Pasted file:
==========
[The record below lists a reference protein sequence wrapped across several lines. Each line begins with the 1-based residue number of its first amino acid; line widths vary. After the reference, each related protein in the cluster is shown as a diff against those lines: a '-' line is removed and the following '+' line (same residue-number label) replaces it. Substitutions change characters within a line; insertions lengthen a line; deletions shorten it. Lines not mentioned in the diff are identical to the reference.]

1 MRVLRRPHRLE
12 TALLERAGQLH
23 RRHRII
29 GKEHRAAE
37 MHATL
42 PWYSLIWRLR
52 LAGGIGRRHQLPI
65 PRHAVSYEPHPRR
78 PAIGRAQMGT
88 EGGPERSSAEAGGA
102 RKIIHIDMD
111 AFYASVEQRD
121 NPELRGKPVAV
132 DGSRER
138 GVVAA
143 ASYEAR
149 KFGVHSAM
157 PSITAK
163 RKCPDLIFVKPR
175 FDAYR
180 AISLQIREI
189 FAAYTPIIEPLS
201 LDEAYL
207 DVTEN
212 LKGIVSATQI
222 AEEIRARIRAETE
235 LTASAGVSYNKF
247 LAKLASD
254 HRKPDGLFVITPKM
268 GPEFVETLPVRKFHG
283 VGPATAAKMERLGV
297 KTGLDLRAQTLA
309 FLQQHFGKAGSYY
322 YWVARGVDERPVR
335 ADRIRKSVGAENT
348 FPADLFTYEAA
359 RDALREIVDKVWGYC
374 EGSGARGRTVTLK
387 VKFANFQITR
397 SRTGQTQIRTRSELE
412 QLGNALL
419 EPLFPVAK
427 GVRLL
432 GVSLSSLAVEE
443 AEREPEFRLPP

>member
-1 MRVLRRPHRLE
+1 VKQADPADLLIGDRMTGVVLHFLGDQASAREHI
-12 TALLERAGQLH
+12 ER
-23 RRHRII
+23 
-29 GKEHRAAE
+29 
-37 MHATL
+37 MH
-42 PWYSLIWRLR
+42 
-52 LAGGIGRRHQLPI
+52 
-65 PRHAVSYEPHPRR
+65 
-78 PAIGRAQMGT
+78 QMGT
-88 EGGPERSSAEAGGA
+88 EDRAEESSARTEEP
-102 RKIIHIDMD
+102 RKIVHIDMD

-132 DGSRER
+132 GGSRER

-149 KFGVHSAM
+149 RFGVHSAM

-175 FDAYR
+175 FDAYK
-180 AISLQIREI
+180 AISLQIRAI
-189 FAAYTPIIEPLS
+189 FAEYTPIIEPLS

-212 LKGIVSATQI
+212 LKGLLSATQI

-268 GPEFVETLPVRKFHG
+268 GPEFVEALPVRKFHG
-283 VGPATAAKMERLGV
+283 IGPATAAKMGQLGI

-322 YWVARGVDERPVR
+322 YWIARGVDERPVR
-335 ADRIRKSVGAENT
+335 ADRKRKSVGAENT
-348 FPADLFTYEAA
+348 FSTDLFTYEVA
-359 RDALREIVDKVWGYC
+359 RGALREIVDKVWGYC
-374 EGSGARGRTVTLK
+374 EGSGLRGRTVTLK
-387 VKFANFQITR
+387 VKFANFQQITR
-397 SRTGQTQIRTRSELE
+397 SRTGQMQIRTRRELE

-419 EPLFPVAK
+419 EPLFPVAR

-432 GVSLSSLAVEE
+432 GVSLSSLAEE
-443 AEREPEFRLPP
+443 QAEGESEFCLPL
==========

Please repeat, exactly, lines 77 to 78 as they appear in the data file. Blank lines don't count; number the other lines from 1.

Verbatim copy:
+180 AISLQIRAI
-189 FAAYTPIIEPLS